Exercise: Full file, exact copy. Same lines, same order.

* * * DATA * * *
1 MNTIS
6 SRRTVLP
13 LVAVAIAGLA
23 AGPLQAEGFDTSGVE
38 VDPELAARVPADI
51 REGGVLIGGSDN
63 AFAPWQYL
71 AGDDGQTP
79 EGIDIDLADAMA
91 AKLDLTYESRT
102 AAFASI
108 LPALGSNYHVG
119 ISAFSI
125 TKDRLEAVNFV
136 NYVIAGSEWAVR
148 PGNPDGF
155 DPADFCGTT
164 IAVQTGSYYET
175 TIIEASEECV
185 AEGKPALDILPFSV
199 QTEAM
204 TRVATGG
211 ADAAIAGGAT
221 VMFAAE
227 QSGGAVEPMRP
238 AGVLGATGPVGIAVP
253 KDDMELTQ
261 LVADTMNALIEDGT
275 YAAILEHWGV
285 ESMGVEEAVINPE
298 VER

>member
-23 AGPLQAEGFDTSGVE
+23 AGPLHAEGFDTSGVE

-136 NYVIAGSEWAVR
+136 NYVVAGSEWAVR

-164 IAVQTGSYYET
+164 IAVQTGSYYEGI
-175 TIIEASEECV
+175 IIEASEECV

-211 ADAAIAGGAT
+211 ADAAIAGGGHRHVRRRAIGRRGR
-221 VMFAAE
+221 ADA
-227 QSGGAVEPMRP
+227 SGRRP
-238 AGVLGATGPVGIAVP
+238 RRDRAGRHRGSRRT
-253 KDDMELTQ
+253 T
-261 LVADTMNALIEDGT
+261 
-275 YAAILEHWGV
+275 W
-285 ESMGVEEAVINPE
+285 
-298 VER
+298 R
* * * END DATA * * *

1 MNTIS
6 SRRTVLP
13 LVAVAIAGLA
23 AGPLQAEGFDTSGVE
38 VDPELAARVPADI
51 REGGVLIGGSDN
63 AFAPWQYL
71 AGDDGQTP
79 EGIDIDLADAMA
91 AKLDLTYESRT
102 AAFASI
108 LPALGSNYHVG
119 ISAFSI
125 TKDRLEAVNFV
136 NYVIAGSEWAVR
148 PGNPDGF
155 DPADFCGTT
164 IAVQTGSYYET
175 TIIEASEECV
185 AEGKPALDILPFSV
199 QTEAM
204 TRVATGG
211 ADAAIAGGAT
221 VMFAAE
227 QSGGAVEPMRP
238 AGVLGATGPVGIAVP
253 KDDMELTQ
261 LVADTMNALIEDGT
275 YAAILEHWGV
285 ESMGVEEAVINPE
298 VER

>member
-23 AGPLQAEGFDTSGVE
+23 AGPLHAEGFDTSGVE

-136 NYVIAGSEWAVR
+136 NYVVAGSEWAVR

-164 IAVQTGSYYET
+164 IAVQTGSYYEGI
-175 TIIEASEECV
+175 IIEASEECV

-211 ADAAIAGGAT
+211 ADAAIAGGGHRHVRRRAIGRRGR
-221 VMFAAE
+221 ADA
-227 QSGGAVEPMRP
+227 SGRRP
-238 AGVLGATGPVGIAVP
+238 RRDRAGRHRGSRRT
-253 KDDMELTQ
+253 T
-261 LVADTMNALIEDGT
+261 
-275 YAAILEHWGV
+275 W
-285 ESMGVEEAVINPE
+285 
-298 VER
+298 R